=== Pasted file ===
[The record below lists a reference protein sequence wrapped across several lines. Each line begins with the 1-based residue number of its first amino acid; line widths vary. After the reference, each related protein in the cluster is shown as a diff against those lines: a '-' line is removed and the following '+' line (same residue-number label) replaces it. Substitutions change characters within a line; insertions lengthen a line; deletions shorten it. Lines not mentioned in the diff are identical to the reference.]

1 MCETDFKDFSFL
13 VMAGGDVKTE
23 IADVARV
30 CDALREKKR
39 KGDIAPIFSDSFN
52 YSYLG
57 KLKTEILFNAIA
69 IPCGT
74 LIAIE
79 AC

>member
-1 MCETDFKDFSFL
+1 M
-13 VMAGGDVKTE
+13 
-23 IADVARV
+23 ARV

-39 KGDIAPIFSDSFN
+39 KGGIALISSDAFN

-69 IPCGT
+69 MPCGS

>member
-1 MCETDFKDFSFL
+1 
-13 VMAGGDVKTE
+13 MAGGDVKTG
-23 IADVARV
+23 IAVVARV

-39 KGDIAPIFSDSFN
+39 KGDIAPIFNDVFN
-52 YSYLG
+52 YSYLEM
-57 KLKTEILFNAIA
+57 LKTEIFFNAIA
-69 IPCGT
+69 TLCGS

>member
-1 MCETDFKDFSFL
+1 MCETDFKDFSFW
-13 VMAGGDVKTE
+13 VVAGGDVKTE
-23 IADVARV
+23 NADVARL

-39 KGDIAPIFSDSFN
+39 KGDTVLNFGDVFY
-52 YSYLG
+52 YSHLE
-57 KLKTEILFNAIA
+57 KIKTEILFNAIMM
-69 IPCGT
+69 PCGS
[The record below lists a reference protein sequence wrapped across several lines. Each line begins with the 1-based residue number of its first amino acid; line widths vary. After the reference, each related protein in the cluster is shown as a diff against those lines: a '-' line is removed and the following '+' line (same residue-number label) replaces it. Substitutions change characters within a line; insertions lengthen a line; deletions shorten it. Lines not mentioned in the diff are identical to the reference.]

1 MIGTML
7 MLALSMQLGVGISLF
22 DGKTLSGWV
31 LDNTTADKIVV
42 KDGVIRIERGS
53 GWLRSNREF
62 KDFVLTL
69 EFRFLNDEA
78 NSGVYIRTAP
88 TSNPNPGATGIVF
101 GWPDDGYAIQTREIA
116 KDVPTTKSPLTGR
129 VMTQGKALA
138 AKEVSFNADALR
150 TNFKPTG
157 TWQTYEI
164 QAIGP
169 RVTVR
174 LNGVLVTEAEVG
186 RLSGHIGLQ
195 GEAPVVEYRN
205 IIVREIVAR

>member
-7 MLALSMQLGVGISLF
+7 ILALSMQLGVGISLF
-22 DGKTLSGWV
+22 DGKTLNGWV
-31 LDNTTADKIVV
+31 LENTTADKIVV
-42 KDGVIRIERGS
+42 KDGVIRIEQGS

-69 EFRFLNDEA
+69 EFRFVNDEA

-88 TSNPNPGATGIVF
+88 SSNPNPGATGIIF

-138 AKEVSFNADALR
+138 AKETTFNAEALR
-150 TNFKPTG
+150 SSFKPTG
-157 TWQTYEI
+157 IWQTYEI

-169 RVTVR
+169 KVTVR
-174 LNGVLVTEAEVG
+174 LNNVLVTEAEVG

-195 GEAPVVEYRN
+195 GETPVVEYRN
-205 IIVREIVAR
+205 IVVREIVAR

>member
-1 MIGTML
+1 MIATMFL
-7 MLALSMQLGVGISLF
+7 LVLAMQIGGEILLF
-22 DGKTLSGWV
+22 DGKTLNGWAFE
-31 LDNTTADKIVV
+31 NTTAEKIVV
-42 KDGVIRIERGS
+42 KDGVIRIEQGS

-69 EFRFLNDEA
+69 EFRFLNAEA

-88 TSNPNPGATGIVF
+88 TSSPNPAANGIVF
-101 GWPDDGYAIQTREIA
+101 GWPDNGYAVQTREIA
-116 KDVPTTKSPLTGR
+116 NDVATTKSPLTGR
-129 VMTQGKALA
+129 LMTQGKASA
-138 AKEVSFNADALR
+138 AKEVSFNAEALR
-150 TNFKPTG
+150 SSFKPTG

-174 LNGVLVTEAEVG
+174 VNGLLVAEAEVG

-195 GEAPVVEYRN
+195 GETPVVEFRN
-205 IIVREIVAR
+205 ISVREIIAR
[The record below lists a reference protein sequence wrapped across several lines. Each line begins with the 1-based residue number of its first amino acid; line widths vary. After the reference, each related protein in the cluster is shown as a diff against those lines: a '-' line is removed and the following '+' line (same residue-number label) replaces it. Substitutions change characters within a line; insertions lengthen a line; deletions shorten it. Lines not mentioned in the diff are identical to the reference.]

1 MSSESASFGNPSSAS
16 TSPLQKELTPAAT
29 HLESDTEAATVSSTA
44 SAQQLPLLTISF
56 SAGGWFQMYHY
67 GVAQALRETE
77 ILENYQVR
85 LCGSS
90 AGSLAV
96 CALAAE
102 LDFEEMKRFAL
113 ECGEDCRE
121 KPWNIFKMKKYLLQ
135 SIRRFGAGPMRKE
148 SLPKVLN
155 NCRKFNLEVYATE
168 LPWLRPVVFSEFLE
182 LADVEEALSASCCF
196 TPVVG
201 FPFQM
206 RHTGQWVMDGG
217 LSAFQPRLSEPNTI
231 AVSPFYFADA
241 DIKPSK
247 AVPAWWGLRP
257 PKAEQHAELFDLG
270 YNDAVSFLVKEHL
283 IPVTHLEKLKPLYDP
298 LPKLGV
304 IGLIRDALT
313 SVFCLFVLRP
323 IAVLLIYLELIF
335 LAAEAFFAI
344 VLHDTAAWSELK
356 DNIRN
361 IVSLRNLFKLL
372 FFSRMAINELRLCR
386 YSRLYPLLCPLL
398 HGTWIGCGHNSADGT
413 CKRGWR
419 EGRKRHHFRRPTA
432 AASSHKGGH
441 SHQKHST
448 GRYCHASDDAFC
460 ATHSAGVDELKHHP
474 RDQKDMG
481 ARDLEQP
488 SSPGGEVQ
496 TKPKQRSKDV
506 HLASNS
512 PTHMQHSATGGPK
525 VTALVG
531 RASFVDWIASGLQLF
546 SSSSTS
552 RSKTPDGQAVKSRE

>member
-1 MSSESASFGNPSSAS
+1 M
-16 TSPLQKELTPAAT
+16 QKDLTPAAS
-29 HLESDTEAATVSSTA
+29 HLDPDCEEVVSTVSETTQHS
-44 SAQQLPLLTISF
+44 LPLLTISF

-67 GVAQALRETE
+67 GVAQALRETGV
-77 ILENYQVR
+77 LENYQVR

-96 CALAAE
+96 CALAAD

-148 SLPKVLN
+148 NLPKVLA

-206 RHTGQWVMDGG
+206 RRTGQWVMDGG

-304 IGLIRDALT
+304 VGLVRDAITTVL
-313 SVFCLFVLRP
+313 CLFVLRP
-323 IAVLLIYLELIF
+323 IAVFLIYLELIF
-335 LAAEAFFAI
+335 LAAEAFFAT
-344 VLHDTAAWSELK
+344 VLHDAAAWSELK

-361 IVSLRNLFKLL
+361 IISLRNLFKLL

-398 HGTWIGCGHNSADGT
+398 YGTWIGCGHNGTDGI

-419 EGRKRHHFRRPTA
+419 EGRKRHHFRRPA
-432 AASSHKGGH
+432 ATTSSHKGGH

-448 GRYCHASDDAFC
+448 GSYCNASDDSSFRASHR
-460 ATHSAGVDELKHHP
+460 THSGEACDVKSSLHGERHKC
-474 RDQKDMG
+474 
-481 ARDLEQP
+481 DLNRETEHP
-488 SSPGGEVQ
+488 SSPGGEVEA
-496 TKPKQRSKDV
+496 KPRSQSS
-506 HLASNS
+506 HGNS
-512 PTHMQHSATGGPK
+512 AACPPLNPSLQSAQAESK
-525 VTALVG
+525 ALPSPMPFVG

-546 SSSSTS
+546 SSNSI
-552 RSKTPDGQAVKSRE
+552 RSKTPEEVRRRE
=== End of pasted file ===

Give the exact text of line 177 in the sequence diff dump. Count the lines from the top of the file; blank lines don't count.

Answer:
441 SHQKHST